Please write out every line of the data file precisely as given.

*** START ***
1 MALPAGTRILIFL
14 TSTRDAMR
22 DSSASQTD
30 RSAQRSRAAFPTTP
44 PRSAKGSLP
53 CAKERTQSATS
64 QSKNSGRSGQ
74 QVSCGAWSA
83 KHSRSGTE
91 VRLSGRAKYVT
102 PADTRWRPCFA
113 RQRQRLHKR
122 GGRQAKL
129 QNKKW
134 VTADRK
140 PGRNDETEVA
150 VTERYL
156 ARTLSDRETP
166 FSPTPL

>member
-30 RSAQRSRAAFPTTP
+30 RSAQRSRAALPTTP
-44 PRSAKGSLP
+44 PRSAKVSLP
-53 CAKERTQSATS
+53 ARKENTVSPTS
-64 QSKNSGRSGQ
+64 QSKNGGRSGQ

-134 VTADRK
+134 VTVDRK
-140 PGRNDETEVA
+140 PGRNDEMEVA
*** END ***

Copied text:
1 MALPAGTRILIFL
14 TSTRDAMR
22 DSSASQTD
30 RSAQRSRAAFPTTP
44 PRSAKGSLP
53 CAKERTQSATS
64 QSKNSGRSGQ
74 QVSCGAWSA
83 KHSRSGTE
91 VRLSGRAKYVT
102 PADTRWRPCFA
113 RQRQRLHKR
122 GGRQAKL
129 QNKKW
134 VTADRK
140 PGRNDETEVA
150 VTERYL
156 ARTLSDRETP
166 FSPTPL

>member
-30 RSAQRSRAAFPTTP
+30 RSAQRSRAALPTTP
-44 PRSAKGSLP
+44 PRSAKVSLP
-53 CAKERTQSATS
+53 ARKENTVSPTS
-64 QSKNSGRSGQ
+64 QSKNGGRSGQ

-134 VTADRK
+134 VTVDRK
-140 PGRNDETEVA
+140 PGRNDEMEVA